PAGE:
Theoretical Computer Science
cc.complexity-theory pcp proof-complexity
Updated Tue, 21 Jun 2022 03:43:56 GMT

PCP theorem and proof complexity?

It is known that if $P=NP$ then $CoNP= PCP[O(log(n)),O(1)]$. Also, it is known that $NEXP=PCP[poly(n),poly(n)]$. It appears that PCP can't tell us which natural problems are not in $NP$. I wonder if it is possible to use PCP characterization to separate $CoNP$ from $NP$.

What are the best bounds on randomness complexity $r(n)$ and query complexity $q(n)$ such that Tautology Problem is in $PCP[O(r(n)),O(q(n))]$?


No results like $coNP\not\subseteq PCP[o(n),q]$ are known. Unfortunately, separating $NP$ and $coNP$ is not a low hanging fruit...

Comments (3)

  • +0 – Actually, I think that might be fortunate rather than unfortunate. If it was so simple to separate them, then the entire community would look pretty silly not to have spotted it before now. — Oct 07, 2010 at 02:57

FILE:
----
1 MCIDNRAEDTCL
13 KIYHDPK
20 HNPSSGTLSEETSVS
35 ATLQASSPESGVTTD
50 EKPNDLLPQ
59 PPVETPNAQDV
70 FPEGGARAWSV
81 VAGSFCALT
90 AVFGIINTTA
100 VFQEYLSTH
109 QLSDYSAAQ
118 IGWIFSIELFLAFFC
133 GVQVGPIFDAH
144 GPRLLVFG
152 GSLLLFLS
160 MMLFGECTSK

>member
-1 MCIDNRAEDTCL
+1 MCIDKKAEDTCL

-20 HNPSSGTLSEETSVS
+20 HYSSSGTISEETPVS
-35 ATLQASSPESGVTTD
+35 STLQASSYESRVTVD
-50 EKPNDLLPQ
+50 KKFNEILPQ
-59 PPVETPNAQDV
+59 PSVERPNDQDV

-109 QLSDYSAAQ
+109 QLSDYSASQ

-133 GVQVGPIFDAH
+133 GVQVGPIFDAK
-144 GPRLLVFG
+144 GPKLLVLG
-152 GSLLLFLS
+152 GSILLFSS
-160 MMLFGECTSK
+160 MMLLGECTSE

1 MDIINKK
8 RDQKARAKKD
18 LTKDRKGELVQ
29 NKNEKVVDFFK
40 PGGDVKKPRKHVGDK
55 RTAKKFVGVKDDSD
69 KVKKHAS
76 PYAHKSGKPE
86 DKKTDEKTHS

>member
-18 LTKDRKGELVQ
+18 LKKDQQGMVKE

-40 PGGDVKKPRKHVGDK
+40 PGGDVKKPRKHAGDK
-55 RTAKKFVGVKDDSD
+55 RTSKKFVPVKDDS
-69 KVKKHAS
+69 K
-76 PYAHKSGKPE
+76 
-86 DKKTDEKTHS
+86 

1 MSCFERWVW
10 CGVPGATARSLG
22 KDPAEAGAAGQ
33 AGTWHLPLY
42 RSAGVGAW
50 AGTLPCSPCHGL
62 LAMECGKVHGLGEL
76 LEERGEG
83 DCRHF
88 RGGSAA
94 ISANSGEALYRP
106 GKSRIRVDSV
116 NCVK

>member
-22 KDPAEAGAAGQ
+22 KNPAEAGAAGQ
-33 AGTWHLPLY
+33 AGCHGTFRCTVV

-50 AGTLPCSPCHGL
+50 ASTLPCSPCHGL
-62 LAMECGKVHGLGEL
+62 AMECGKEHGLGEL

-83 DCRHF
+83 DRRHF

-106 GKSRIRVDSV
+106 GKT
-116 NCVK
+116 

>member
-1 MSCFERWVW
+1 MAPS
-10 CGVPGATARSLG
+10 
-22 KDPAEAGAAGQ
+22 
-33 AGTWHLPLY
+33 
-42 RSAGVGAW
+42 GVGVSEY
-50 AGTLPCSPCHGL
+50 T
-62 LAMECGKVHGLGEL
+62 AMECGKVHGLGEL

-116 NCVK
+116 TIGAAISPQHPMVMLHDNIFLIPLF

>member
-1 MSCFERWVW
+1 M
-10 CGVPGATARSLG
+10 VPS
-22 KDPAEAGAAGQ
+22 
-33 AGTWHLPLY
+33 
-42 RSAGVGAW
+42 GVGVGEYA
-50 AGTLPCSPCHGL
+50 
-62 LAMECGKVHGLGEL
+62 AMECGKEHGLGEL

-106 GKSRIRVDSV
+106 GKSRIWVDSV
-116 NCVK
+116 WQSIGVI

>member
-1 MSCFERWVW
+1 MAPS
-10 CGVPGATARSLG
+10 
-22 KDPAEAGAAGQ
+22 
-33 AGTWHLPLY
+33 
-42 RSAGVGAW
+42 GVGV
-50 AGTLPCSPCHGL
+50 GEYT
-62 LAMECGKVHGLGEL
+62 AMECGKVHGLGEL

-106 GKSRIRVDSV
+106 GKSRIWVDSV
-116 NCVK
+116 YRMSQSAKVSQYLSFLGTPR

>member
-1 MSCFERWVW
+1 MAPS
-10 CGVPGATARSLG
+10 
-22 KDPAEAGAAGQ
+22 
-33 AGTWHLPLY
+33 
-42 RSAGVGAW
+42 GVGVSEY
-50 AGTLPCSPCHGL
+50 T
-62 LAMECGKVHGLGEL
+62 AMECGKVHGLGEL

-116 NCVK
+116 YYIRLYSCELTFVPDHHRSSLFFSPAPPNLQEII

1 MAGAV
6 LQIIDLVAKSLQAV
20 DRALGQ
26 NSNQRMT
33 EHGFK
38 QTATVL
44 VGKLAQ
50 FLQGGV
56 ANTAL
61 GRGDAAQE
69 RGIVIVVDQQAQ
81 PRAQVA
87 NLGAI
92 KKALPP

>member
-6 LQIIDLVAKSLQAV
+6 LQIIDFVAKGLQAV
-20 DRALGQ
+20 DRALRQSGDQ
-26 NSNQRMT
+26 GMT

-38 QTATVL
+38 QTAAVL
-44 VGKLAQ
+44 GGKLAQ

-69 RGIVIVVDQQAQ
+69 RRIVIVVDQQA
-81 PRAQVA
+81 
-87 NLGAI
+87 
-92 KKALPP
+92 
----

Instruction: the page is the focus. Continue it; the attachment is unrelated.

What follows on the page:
• +4 – It's not only that such results are not known, they are probably not true. Generally, for the same reason we believe $coNP \neq NP$ we believe that non-determinism doesn't really help in solving tautologies. So, a natural assumption is that that Tautology problem cannot be solved in non deterministic time $2^{n^{o(1)}}$ (or maybe not even in time $2^{o(n)}$) which would imply that it's not in $PCP[n^{o(1)},poly(n)]$. — Nov 08, 2010 at 05:37  
  • +1 – @Boaz, This is a nice answer. Could you move it and make it a separate answer? — Nov 25, 2010 at 11:32